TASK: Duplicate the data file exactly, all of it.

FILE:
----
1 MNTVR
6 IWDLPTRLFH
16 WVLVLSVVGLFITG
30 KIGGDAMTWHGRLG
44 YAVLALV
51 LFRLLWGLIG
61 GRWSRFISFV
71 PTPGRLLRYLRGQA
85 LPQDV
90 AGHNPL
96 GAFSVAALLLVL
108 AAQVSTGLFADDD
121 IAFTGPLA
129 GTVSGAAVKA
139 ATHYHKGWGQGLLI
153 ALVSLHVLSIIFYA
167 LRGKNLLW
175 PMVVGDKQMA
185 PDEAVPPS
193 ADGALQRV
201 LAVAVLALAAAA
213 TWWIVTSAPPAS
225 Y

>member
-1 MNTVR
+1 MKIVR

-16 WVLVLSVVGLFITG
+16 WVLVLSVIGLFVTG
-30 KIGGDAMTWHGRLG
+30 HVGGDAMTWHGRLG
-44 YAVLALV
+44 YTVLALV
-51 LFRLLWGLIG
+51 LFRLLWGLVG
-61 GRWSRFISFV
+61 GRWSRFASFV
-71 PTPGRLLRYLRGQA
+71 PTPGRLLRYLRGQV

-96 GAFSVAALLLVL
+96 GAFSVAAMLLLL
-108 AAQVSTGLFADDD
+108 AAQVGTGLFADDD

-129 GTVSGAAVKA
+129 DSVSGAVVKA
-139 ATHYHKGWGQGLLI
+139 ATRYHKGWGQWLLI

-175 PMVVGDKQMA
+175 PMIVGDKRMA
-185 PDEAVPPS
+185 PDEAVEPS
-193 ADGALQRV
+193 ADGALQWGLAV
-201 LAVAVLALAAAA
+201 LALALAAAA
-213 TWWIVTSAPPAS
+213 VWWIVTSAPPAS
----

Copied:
1 MNTVR
6 IWDLPTRLFH
16 WVLVLSVVGLFITG
30 KIGGDAMTWHGRLG
44 YAVLALV
51 LFRLLWGLIG
61 GRWSRFISFV
71 PTPGRLLRYLRGQA
85 LPQDV
90 AGHNPL
96 GAFSVAALLLVL
108 AAQVSTGLFADDD
121 IAFTGPLA
129 GTVSGAAVKA
139 ATHYHKGWGQGLLI
153 ALVSLHVLSIIFYA
167 LRGKNLLW
175 PMVVGDKQMA
185 PDEAVPPS
193 ADGALQRV
201 LAVAVLALAAAA
213 TWWIVTSAPPAS
225 Y

>member
-1 MNTVR
+1 MKIVR

-16 WVLVLSVVGLFITG
+16 WVLVLSVIGLFVTG
-30 KIGGDAMTWHGRLG
+30 HVGGDAMTWHGRLG
-44 YAVLALV
+44 YTVLALV
-51 LFRLLWGLIG
+51 LFRLLWGLVG
-61 GRWSRFISFV
+61 GRWSRFASFV
-71 PTPGRLLRYLRGQA
+71 PTPGRLLRYLRGQV

-96 GAFSVAALLLVL
+96 GAFSVAAMLLLL
-108 AAQVSTGLFADDD
+108 AAQVGTGLFADDD

-129 GTVSGAAVKA
+129 DSVSGAVVKA
-139 ATHYHKGWGQGLLI
+139 ATRYHKGWGQWLLI

-175 PMVVGDKQMA
+175 PMIVGDKRMA
-185 PDEAVPPS
+185 PDEAVEPS
-193 ADGALQRV
+193 ADGALQWGLAV
-201 LAVAVLALAAAA
+201 LALALAAAA
-213 TWWIVTSAPPAS
+213 VWWIVTSAPPAS